Sarah Hatfield - Additions to Standard Patient-Centered Care for Individuals with Severe or Profound Intellectual and Developmental Disabilities
The cultivation of a patient-centered care approach to medicine has become increasingly prevalent in recent years. Patient-centered care recognizes the role of patients in their own healthcare decisions and focuses on collaboration between the physician, with their vast medical knowledge, and the patient’s autonomy. People with intellectual and developmental disabilities make up a large portion of our population and are deserving of the same high-quality care that is emerging. Despite this fact, many physicians do not receive adequate training to feel comfortable and confident in providing high-quality care to the specific needs of these patients. People with serve or profound intellectual and developmental disabilities add a unique component to the patient-physician relationship with the addition of a caregiver, forming a non-conventional, triadic relationship. Navigating this triadic relationship and building it in trust may look different for people with severe or profound IDD. Additions to standard patient-centered care can be made to ensure people in this population are receiving the same high-quality care as others. Particular factors to focus on are figuring out effective modes of communication with the patient, having a recognition of common humanity towards the patient, and acceptance of physician’s role to enter into the patient-caregiver relationship forming a triad. These additions to standard patient-centered care, as well as others, will provide physicians with the proper knowledge and training to maintain a high standard of care for patients with severe or profound intellectual and developmental disabilities.
Nick Iovino - End-of-Life Care Behind Bars: Compassion for the Incarcerated and Dying
Olivia Jazbutis - Cognition and Emotion: The Role of Emotional Intelligence in Patient-Centered Care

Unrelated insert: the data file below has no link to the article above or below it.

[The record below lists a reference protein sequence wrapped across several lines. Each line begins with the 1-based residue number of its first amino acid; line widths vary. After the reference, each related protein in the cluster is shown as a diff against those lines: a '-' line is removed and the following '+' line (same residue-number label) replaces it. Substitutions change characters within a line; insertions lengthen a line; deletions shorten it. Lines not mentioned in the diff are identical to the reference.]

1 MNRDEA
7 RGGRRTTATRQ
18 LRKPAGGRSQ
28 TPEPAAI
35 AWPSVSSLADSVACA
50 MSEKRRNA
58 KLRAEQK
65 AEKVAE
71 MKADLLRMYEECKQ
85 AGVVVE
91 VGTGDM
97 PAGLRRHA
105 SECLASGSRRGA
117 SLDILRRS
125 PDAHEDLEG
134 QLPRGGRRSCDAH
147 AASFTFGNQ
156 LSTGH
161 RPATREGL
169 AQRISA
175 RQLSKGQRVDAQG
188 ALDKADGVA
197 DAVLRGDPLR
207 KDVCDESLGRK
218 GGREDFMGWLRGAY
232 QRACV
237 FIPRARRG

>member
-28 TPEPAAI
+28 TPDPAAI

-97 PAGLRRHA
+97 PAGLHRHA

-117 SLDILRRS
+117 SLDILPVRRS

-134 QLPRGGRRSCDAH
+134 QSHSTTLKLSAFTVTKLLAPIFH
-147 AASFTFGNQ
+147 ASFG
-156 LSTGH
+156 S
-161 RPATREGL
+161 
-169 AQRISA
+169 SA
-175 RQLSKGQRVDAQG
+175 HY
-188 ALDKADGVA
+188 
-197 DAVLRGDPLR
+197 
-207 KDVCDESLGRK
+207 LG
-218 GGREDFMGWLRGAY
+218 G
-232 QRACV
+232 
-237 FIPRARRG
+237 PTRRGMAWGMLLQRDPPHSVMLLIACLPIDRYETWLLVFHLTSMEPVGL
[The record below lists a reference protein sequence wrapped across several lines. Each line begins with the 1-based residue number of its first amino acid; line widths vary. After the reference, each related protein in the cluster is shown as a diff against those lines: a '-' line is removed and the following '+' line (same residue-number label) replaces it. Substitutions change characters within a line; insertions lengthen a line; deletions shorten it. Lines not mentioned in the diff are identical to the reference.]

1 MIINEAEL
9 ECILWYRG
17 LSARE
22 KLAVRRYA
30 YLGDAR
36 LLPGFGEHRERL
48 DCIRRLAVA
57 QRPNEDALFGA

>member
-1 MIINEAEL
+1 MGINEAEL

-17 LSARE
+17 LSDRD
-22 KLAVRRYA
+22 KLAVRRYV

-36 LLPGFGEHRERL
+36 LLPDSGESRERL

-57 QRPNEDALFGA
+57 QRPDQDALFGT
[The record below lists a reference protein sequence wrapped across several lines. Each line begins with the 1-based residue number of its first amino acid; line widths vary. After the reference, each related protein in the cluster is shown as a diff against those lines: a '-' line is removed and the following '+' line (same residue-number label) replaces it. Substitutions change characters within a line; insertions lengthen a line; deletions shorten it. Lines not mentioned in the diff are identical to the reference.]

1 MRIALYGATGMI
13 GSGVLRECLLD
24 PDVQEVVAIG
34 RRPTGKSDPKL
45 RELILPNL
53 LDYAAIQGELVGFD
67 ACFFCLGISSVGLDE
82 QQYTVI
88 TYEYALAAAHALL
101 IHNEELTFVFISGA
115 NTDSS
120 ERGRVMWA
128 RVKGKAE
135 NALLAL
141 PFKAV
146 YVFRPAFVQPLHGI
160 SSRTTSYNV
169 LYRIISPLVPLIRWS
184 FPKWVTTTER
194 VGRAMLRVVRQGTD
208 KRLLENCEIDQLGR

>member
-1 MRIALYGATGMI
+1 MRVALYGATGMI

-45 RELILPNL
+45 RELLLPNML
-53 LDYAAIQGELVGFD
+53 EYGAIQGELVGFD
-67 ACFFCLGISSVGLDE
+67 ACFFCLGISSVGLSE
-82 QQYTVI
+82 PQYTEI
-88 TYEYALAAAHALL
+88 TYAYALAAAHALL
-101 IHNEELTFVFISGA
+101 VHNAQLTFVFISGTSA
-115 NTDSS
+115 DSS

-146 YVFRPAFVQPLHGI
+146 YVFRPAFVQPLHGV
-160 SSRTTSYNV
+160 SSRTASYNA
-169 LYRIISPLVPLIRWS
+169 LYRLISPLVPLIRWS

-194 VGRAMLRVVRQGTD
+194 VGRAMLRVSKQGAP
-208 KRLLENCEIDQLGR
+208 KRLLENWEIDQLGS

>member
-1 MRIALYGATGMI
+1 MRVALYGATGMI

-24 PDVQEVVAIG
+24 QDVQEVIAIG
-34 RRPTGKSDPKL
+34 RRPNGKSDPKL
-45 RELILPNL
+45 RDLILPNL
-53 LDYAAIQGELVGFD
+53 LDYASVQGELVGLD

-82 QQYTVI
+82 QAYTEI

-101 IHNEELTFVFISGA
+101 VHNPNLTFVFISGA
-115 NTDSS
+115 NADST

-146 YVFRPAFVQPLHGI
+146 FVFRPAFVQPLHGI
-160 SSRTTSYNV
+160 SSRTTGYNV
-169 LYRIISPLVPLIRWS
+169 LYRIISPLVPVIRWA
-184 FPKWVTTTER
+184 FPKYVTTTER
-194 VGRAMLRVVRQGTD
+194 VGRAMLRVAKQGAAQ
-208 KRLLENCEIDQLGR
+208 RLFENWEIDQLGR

Our lives are infused with emotions, which play an integral role in the cognitive processing of information, decision-making, and memory formation. Neuroscience demonstrates that cognition and emotion are inherently intertwined, and clinical work requires both cognitive and emotional components. Patient-centered care is enacted when a clinician self-monitors how he or she is both relating to patients and adjusting to patient needs. To adequately practice patient-centered care, clinicians must learn to strike a balance between being emotionally underinvested and overinvested with patients. Training clinicians to be aware of their own emotions, to regulate their emotions, to recognize patient emotions, and to pick up on cues from patients has the potential to change how emotions are understood and utilized in healthcare. Emotional intelligence may ultimately act as a vehicle for guiding a clinician’s competency to the patient’s best interests. Emotionally intelligent care is not only correlated with better patient outcomes, but it also fosters protective features for the clinician. It should therefore actively be promoted and cultivated on both an individual and an organizational level when implementing a compassion-centric paradigm of healthcare. Individual ways to cultivate emotional intelligence include journaling, daily meditation, positive visualization, appreciative inquiry, thought before action, and empathic listening. Emotionally intelligent care is already used on an individual level by some clinicians, but little formal training exists in terms of learning effective emotional regulation techniques for dealing with the emotional aspects of working in healthcare. With a tendency to focus on objectivity and developing expertise with technical procedures, there is still much work left to be done with training emotional intelligence to achieve and sustain a compassion mindset. RULER, which stands for recognizing, understanding, labeling, expressing, and regulating, is an evidence-based approach to social-emotional learning developed by the Yale Center for Emotional Intelligence that embeds emotional intelligence into norms, routines, policies, instruction, and relationships in K-12 schools. Given that the RULER approach mirrors the competencies of emotionally intelligent care in the healthcare field, and its efficacious implementation in schools, it may potentially be modified to cater to the social, emotional, and cognitive aspects of clinicians. Further, active implementation of the CERB framework, which is comprised of cognitive, emotional, relational, and behavioral emotionally intelligent strategies, along with additional personal feedback is an alternative approach for the healthcare field to implement emotionally intelligent care. Ultimately, training clinicians’ emotional intelligence may function as a realistic long-lasting solution that addresses the neuroscience of compassion as well as the increasing pressures clinicians continue to face in healthcare.